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Examination of the musculoskeletal system: junior doctors’ perceptions of the usefulness of the Gait, Arms, Legs and Spine (GALS) technique
  1. Veena Patel1,2,
  2. Prashanth Patel3,4,5,
  3. Rachel Jeffery6,
  4. James Taylor6,
  5. Hywel Thomas2
  1. 1Department of Rheumatology, University Hospitals of Leicester NHS Trust, Leicester, UK
  2. 2School of Education, University of Birmingham, Birmingham, UK
  3. 3Department of Metabolic Medicine and Chemical Pathology, University Hospitals of Leicester NHS Trust, Leicester, UK
  4. 4NIHR Leicester Cardiovascular Biomedical Research Unit, Glenfield Hospital, Leicester, UK
  5. 5Department of Cardiovascular Sciences, University of Leicester, BHF Cardiovascular Research Centre, Glenfield Hospital, Leicester, UK
  6. 6Department of Rheumatology, Northampton General Hospital NHS Trust, Northampton, UK
  1. Correspondence to Dr Veena Patel, Department of Rheumatology, University Hospitals of Leicester NHS Trust, Leicester LE1 5WW, UK; drveenabs{at}


Background Musculoskeletal (MSK) conditions affect millions of people around the world. Gait, Arms, Legs and Spine (GALS) is a simple and useful screening tool for routine MSK examination in hospitals and general practice and has been integrated into the undergraduate medical curriculum. Despite this, there is evidence that doctors lack competency in MSK examination and that GALS are underperformed routinely.

Objectives The study explored the views of junior doctors (JDs) on how they were taught MSK examination as undergraduates; the usefulness of GALS as a technique for excluding significant MSK problems; why MSK examination was often poorly carried out and how this could be improved.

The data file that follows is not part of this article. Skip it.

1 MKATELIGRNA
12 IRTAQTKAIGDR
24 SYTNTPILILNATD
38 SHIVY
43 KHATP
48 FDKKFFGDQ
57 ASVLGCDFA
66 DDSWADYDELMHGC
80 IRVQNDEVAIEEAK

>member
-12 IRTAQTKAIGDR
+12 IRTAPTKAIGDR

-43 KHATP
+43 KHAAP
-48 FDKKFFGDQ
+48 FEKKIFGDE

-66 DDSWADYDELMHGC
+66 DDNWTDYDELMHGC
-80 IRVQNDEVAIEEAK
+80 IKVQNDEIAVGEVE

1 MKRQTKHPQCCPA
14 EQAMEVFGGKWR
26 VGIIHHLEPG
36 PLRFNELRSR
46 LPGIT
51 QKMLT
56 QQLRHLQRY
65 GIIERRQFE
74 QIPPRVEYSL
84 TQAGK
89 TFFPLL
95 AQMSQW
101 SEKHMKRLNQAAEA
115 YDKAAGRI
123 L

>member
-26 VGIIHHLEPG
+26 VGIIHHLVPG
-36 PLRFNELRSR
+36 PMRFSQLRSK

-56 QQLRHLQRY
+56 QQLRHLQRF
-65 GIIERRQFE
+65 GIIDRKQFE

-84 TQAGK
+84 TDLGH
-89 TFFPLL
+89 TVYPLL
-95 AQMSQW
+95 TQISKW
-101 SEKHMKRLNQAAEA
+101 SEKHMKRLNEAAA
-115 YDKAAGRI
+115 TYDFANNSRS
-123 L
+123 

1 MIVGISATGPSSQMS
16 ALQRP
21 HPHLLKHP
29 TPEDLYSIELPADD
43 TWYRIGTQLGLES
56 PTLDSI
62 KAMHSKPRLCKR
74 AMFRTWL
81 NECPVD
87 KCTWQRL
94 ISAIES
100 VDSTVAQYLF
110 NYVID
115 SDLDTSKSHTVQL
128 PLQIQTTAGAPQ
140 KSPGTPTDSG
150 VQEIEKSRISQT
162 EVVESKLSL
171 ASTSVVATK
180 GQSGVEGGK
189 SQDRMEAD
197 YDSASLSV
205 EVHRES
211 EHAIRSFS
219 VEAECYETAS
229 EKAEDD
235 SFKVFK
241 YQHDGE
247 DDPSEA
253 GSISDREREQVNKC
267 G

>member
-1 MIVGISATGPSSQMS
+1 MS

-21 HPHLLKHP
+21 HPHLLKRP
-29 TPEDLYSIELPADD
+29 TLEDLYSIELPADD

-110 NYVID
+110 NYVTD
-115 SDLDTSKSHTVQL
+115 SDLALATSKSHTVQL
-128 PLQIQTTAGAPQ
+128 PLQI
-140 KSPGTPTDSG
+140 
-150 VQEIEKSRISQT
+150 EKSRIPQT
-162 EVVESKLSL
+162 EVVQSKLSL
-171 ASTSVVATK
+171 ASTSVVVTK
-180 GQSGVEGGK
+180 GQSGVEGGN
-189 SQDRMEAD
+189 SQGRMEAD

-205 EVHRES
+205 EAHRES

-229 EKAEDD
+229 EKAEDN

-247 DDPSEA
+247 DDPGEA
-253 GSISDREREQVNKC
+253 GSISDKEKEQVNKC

Methods A qualitative study was performed with data gathered through focus group interviews from 32 JDs working in two acute NHS hospitals. Six interviews were conducted over a 6-week period from mid-June to the end of July in consecutive years 2013 and 2014.

Results Ninety JDs were invited to participate in the focus group interviews; 32 (36%) agreed to participate, 28 (88%) of whom had graduated in the UK. The perception of JDs was that undergraduate training for GALS and regional MSK examination was adequate, but reasons for lack of MSK competency in the workplace are multifactorial and complex.

Conclusions Proposing more practical and interactive sessions to reinforce MSK skills during postgraduate training may not resolve issues of MSK competency among JDs. Recognition of the complexity of workplace learning and the influence of tacit learning is required if MSK competency is to be enhanced.


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